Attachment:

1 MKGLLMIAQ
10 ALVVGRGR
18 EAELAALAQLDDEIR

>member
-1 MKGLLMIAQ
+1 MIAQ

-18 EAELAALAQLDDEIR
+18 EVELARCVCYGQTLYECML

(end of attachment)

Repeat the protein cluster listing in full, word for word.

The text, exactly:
1 MKGLLMIAQ
10 ALVVGRGR
18 EAELAALAQLDDEIR

>member
-1 MKGLLMIAQ
+1 MIAQ

-18 EAELAALAQLDDEIR
+18 EVELARCVCYGQTLYECML